I really like government surplus stores. I mean, reeeeeeally like them.
     
    This week, I bought two HP laserjet printers:
    A Laserjet 5000n which can print 11"x17" and that is great for schematics, and A Laserjet 4350dnt which has the duplexer and a second 500 sheet paper tray. I know I didn't steal them because I have a bill of sale. The total for both printers was $30!
     
    I also got a Fellowes Powershred C-320 paper shredder. That thing can swallow 25 sheets of paper at a time and will not choke!  I paid $80 for it.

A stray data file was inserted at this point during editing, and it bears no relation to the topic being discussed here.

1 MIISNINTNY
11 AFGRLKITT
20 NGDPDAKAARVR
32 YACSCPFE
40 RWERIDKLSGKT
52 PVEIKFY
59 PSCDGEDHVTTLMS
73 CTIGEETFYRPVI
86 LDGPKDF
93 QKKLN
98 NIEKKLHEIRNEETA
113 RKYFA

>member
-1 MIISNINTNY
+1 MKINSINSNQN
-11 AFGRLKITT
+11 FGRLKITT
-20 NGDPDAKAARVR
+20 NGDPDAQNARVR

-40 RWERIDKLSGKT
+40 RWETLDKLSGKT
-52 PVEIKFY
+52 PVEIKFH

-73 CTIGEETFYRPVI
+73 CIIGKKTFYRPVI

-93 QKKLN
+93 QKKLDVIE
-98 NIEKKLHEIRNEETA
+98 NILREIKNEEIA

So, yeah, I like this government surplus stuff.
  25. Like
    zeke got a reaction from cubeberg in I like government surplus stores   
    I really like government surplus stores. I mean, reeeeeeally like them.
     
    This week, I bought two HP laserjet printers:
    A Laserjet 5000n which can print 11"x17" and that is great for schematics, and A Laserjet 4350dnt which has the duplexer and a second 500 sheet paper tray. I know I didn't steal them because I have a bill of sale. The total for both printers was $30!
     
    I also got a Fellowes Powershred C-320 paper shredder. That thing can swallow 25 sheets of paper at a time and will not choke!  I paid $80 for it.
     
    So, yeah, I like this government surplus stuff.